[Labour Appeal SC 25-16]

May 18, 2015


Employment  – Termination of employment  –  Resignation by employee  –  What form a notice of resignation must take  –  Whether reason given by employee for withdrawing pension contributions may be taken as resignation.

The appellant was employed by the respondent as a Finance Director. Following a dispute between her and her superiors, she completed a document called “Pension Withdrawal Claim Form”. She indicated under the relevant section of the form that her reason for the withdrawal of her pension benefits was that she was “leaving Conquip”. The completed form was sent to the General Manager, who in turn completed his section and signed. The form was presented to the pension fund and the pension contributions were released to the appellant. The respondent subsequently regarded the appellant as having resigned from her employment. The appellant disputed that she had resigned, claiming that she had simply withdrawn herself from membership of the pension scheme because she needed money to pay school fees for her child.

Both the arbitrator and the Labour Court determined that the appellant had unilaterally terminated her employment through her resignation as communicated through the pension withdrawal form that she had signed. Her appeal to the Supreme Court was dismissed.

Held, that the form a notice of resignation should take is not “cast in stone”. A resignation can take any form as long as it is communicated to the correct recipient.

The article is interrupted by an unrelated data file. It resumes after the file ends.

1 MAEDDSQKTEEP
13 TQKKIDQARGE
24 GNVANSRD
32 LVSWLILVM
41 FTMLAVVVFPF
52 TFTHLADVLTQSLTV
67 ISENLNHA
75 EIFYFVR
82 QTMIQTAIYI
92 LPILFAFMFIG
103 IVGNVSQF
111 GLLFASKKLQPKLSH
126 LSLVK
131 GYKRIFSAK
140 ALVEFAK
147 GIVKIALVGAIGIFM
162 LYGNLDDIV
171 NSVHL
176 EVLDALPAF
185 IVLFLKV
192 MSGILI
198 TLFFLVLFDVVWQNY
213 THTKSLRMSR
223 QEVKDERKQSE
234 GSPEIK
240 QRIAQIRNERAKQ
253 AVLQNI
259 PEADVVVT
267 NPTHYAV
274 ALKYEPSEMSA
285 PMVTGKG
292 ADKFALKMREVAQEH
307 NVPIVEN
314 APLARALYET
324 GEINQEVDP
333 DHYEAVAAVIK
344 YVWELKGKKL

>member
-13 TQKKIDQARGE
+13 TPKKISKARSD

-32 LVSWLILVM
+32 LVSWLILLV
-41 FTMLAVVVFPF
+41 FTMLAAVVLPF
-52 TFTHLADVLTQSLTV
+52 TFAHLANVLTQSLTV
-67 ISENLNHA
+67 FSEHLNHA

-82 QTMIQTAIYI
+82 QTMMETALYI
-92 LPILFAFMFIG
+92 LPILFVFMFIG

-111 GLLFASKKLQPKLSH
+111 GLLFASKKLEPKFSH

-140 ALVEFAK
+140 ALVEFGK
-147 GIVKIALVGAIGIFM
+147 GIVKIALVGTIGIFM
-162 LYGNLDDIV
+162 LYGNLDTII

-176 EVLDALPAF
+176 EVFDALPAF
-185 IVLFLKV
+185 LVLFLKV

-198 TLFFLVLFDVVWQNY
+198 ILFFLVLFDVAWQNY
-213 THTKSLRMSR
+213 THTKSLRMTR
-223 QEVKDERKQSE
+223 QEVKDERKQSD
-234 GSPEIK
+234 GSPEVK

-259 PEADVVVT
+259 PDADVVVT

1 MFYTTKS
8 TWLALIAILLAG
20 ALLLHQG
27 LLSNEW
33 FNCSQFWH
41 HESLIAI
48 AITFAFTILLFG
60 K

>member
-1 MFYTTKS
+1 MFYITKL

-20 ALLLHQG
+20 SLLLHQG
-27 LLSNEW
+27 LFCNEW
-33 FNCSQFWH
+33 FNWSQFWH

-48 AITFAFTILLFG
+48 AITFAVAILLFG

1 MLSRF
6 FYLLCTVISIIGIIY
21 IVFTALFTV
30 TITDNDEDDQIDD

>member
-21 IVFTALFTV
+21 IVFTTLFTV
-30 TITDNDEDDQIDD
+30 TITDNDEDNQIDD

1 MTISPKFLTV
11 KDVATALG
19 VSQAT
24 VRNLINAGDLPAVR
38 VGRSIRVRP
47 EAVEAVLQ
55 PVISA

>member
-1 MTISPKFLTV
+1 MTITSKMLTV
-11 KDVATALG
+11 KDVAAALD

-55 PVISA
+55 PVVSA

Held, that on the facts of this case, in stating her reason for withdrawing her contributions as “leaving Conquip”, the appellant was resigning and the communication of that resignation took place when the General Manager read the form, completed and signed his section of it. The resignation took effect from the moment of its communication to the General Manager.

Case cited:

Jakazi & Anor v Anglican Church of the Province of Central Africa SC 10-13 (unreported), applied

Book cited:

Oxford Advanced Learner’s Dictionary (6th edn, Oxford University Press, Oxford, 2000)

T Zhuwarara, for the appellant

DM Foroma, for the respondent


This is an appeal against the whole judgment of the Labour Court of Zimbabwe handed down by Chidziva J on 28 June 2013 at Harare. The appellant prays that the appeal succeeds and that the respondent be ordered to pay the costs of suit on a higher scale. After hearing counsel for both parties we dismissed the appeal with costs on a higher scale and stated that the reasons would follow. These are they:

The facts and background to this matter are as follows:

The appellant was employed by the respondent as a Finance Director from May 2007 up to February 2012. She was entitled to a number of benefits, one of them being payment of school fees for both of her children. In February 2012 the appellant had a dispute with the respondent’s Managing Director and General Manager. A meeting that was held between the appellant and the General Manager resulted in her being sent home on suspension.

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